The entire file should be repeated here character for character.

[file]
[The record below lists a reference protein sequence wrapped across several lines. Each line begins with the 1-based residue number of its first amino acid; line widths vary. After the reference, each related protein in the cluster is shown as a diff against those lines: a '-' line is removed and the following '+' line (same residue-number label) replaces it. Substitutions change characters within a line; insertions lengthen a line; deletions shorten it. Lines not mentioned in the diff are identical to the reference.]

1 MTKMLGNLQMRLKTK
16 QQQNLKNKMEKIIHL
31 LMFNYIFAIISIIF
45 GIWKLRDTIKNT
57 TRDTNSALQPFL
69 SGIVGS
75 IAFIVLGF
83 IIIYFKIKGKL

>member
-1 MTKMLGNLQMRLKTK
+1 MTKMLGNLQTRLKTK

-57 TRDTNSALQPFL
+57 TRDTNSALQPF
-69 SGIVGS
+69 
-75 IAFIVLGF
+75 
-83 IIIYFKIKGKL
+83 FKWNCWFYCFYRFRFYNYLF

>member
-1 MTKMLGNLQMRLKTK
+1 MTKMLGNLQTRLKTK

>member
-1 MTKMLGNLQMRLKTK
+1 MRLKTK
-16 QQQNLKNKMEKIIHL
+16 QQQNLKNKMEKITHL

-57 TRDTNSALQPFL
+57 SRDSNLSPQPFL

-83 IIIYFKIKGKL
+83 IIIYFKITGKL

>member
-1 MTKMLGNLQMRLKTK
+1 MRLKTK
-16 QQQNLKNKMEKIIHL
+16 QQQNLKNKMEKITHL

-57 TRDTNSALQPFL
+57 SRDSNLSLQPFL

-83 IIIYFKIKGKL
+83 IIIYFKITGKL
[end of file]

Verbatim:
[The record below lists a reference protein sequence wrapped across several lines. Each line begins with the 1-based residue number of its first amino acid; line widths vary. After the reference, each related protein in the cluster is shown as a diff against those lines: a '-' line is removed and the following '+' line (same residue-number label) replaces it. Substitutions change characters within a line; insertions lengthen a line; deletions shorten it. Lines not mentioned in the diff are identical to the reference.]

1 MTKMLGNLQMRLKTK
16 QQQNLKNKMEKIIHL
31 LMFNYIFAIISIIF
45 GIWKLRDTIKNT
57 TRDTNSALQPFL
69 SGIVGS
75 IAFIVLGF
83 IIIYFKIKGKL

>member
-1 MTKMLGNLQMRLKTK
+1 MTKMLGNLQTRLKTK

-57 TRDTNSALQPFL
+57 TRDTNSALQPF
-69 SGIVGS
+69 
-75 IAFIVLGF
+75 
-83 IIIYFKIKGKL
+83 FKWNCWFYCFYRFRFYNYLF

>member
-1 MTKMLGNLQMRLKTK
+1 MTKMLGNLQTRLKTK

>member
-1 MTKMLGNLQMRLKTK
+1 MRLKTK
-16 QQQNLKNKMEKIIHL
+16 QQQNLKNKMEKITHL

-57 TRDTNSALQPFL
+57 SRDSNLSPQPFL

-83 IIIYFKIKGKL
+83 IIIYFKITGKL

>member
-1 MTKMLGNLQMRLKTK
+1 MRLKTK
-16 QQQNLKNKMEKIIHL
+16 QQQNLKNKMEKITHL

-57 TRDTNSALQPFL
+57 SRDSNLSLQPFL

-83 IIIYFKIKGKL
+83 IIIYFKITGKL